Imagine you’re approaching a narrow bridge with lights and gates that only allow cars to cross from one direction at a time. It might seem a straightforward piece of traffic management, but have you ever considered how it actually works, or imagined how you might build a system to do this, even in model form? Add to that a road that floods sometimes and red, yellow and green lights and a digital screen to let you know when you can cross.
With help from college students and professional mentors, this is the challenge that more than 200 middle and high school students in Santa Fe and Española took on in the fall of 2021, learning teamwork and STEM skills along the way.
The program was run by the STEM Scaffold Santa Fe collaborative working group, which supplements students’ education with in-school hands-on activities to engage and inspire their interest in STEM courses and careers.
Trained college students and STEM professional mentors from places including Northern New Mexico College, Santa Fe Community College, St John’s College and the Laboratory worked with students from Española Valley High School, Desert Sage Academy, Santa Fe Indian School, and El Camino Real Academy every week for eight weeks to complete the project: a model of the bridge scenario with sensors, working gates, lights, an LCD display and a computer programmed to run it all correctly.
“STEM Scaffold Santa Fe’s projects are aligned with AVID [Advancement Via Individual Determination] and Next Generation Science Standards, and incorporate and build students’ programming, engineering, math, presentation and teamwork skills,” says Lina Germann of nonprofit STEM Santa Fe, who co-founded the working group, part of Opportunity Santa Fe, in 2017 along with Steve Cox of Northern New Mexico College.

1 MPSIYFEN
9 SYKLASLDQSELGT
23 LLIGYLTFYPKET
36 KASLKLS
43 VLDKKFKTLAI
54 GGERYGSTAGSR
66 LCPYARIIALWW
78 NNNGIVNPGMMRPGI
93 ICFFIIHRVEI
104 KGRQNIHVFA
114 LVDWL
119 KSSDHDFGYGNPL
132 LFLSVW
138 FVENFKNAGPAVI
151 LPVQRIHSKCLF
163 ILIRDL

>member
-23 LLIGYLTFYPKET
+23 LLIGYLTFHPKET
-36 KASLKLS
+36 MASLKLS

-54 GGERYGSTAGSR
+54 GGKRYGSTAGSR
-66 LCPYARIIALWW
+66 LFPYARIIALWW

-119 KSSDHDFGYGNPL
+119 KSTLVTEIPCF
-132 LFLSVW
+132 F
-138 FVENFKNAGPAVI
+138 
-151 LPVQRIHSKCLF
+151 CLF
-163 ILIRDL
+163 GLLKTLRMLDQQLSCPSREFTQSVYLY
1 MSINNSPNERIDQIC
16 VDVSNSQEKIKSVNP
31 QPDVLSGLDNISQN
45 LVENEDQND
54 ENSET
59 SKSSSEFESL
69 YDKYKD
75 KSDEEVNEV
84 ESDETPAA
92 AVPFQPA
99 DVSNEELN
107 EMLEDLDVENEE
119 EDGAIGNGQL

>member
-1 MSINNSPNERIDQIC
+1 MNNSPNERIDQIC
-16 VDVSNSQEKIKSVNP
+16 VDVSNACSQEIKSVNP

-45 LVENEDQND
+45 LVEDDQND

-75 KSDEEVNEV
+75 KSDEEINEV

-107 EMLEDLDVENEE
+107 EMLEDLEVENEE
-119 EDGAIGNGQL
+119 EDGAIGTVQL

“The skills the students learn with the bridge project include real-world engaging activities like coding and working with sensors, servos and diodes,” says Rebecca Estrada from the Laboratory’s Community Partnerships Office, who serves on the working group. “The whole experience can open some career paths that students might not have thought of.”
Aaron Pital, a post-doctorate student at LANL served as one of the mentors in the classroom at El Camino Real Academy.
“It's hard as a middle or high school student to know what you might be interested in pursuing, and I feel that one of the primary duties of scientists is to be a bridge between the next generation and their interests,” he says.
Since Pital needed to work with students during their school hours, the Laboratory paid for his service time under its Community Involvement and Outreach Time program. But the bigger reward was seeing the impact of the project that built bridges in more ways than one.
“To see the students begin to make the link between how to build a project and how it works is always a joy,” he says. “I think it really helps to build a sense of efficacy that spills over into other challenges.”